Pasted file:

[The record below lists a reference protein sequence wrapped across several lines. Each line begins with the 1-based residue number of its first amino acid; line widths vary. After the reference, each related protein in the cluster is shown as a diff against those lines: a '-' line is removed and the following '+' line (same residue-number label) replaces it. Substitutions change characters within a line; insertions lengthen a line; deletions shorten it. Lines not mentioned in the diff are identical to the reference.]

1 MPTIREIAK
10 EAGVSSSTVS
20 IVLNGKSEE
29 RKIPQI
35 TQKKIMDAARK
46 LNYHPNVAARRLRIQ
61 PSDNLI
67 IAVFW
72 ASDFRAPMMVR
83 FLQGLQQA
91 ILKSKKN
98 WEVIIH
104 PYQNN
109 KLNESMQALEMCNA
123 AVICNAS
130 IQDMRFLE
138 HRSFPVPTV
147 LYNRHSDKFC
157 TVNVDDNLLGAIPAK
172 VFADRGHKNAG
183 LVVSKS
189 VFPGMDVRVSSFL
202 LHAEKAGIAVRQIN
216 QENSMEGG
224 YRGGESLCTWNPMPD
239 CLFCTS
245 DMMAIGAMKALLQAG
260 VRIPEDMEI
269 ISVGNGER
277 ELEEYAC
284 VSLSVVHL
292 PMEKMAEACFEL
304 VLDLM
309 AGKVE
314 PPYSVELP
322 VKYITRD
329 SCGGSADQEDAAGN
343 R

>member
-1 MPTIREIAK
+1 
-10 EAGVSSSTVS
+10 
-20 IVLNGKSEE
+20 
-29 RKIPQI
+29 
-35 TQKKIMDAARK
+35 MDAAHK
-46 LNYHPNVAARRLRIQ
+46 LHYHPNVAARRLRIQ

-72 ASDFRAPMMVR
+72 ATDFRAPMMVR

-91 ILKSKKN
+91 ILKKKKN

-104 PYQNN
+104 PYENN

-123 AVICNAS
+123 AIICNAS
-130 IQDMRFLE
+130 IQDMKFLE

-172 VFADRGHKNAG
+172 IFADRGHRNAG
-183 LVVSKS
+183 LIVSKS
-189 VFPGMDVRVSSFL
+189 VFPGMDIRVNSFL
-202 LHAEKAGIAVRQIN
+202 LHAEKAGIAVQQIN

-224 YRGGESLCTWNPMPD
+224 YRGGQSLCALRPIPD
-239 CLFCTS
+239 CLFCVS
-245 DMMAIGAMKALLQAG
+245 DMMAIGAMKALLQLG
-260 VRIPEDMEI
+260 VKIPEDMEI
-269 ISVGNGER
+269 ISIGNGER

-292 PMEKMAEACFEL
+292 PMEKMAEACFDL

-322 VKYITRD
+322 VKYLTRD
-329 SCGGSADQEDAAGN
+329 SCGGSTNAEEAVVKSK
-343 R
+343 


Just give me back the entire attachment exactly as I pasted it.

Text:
[The record below lists a reference protein sequence wrapped across several lines. Each line begins with the 1-based residue number of its first amino acid; line widths vary. After the reference, each related protein in the cluster is shown as a diff against those lines: a '-' line is removed and the following '+' line (same residue-number label) replaces it. Substitutions change characters within a line; insertions lengthen a line; deletions shorten it. Lines not mentioned in the diff are identical to the reference.]

1 MPTIREIAK
10 EAGVSSSTVS
20 IVLNGKSEE
29 RKIPQI
35 TQKKIMDAARK
46 LNYHPNVAARRLRIQ
61 PSDNLI
67 IAVFW
72 ASDFRAPMMVR
83 FLQGLQQA
91 ILKSKKN
98 WEVIIH
104 PYQNN
109 KLNESMQALEMCNA
123 AVICNAS
130 IQDMRFLE
138 HRSFPVPTV
147 LYNRHSDKFC
157 TVNVDDNLLGAIPAK
172 VFADRGHKNAG
183 LVVSKS
189 VFPGMDVRVSSFL
202 LHAEKAGIAVRQIN
216 QENSMEGG
224 YRGGESLCTWNPMPD
239 CLFCTS
245 DMMAIGAMKALLQAG
260 VRIPEDMEI
269 ISVGNGER
277 ELEEYAC
284 VSLSVVHL
292 PMEKMAEACFEL
304 VLDLM
309 AGKVE
314 PPYSVELP
322 VKYITRD
329 SCGGSADQEDAAGN
343 R

>member
-1 MPTIREIAK
+1 
-10 EAGVSSSTVS
+10 
-20 IVLNGKSEE
+20 
-29 RKIPQI
+29 
-35 TQKKIMDAARK
+35 MDAAHK
-46 LNYHPNVAARRLRIQ
+46 LHYHPNVAARRLRIQ

-72 ASDFRAPMMVR
+72 ATDFRAPMMVR

-91 ILKSKKN
+91 ILKKKKN

-104 PYQNN
+104 PYENN

-123 AVICNAS
+123 AIICNAS
-130 IQDMRFLE
+130 IQDMKFLE

-172 VFADRGHKNAG
+172 IFADRGHRNAG
-183 LVVSKS
+183 LIVSKS
-189 VFPGMDVRVSSFL
+189 VFPGMDIRVNSFL
-202 LHAEKAGIAVRQIN
+202 LHAEKAGIAVQQIN

-224 YRGGESLCTWNPMPD
+224 YRGGQSLCALRPIPD
-239 CLFCTS
+239 CLFCVS
-245 DMMAIGAMKALLQAG
+245 DMMAIGAMKALLQLG
-260 VRIPEDMEI
+260 VKIPEDMEI
-269 ISVGNGER
+269 ISIGNGER

-292 PMEKMAEACFEL
+292 PMEKMAEACFDL

-322 VKYITRD
+322 VKYLTRD
-329 SCGGSADQEDAAGN
+329 SCGGSTNAEEAVVKSK
-343 R
+343 